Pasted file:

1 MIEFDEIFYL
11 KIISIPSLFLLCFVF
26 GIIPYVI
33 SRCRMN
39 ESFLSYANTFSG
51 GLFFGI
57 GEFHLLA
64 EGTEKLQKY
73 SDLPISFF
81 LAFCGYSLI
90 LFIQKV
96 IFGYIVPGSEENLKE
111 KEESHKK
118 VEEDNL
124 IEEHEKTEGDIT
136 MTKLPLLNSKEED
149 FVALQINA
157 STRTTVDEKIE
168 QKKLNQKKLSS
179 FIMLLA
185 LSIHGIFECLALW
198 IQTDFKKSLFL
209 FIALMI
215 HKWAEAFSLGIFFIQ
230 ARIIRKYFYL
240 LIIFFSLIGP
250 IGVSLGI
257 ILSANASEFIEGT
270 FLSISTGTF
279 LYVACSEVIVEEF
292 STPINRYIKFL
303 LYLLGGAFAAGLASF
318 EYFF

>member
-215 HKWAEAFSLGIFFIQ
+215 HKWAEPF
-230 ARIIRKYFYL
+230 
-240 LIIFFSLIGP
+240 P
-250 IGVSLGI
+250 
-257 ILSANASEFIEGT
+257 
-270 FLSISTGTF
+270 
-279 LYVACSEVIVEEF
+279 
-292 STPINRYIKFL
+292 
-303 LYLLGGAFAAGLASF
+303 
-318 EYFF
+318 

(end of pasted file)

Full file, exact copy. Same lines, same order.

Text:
1 MIEFDEIFYL
11 KIISIPSLFLLCFVF
26 GIIPYVI
33 SRCRMN
39 ESFLSYANTFSG
51 GLFFGI
57 GEFHLLA
64 EGTEKLQKY
73 SDLPISFF
81 LAFCGYSLI
90 LFIQKV
96 IFGYIVPGSEENLKE
111 KEESHKK
118 VEEDNL
124 IEEHEKTEGDIT
136 MTKLPLLNSKEED
149 FVALQINA
157 STRTTVDEKIE
168 QKKLNQKKLSS
179 FIMLLA
185 LSIHGIFECLALW
198 IQTDFKKSLFL
209 FIALMI
215 HKWAEAFSLGIFFIQ
230 ARIIRKYFYL
240 LIIFFSLIGP
250 IGVSLGI
257 ILSANASEFIEGT
270 FLSISTGTF
279 LYVACSEVIVEEF
292 STPINRYIKFL
303 LYLLGGAFAAGLASF
318 EYFF

>member
-215 HKWAEAFSLGIFFIQ
+215 HKWAEPF
-230 ARIIRKYFYL
+230 
-240 LIIFFSLIGP
+240 P
-250 IGVSLGI
+250 
-257 ILSANASEFIEGT
+257 
-270 FLSISTGTF
+270 
-279 LYVACSEVIVEEF
+279 
-292 STPINRYIKFL
+292 
-303 LYLLGGAFAAGLASF
+303 
-318 EYFF
+318 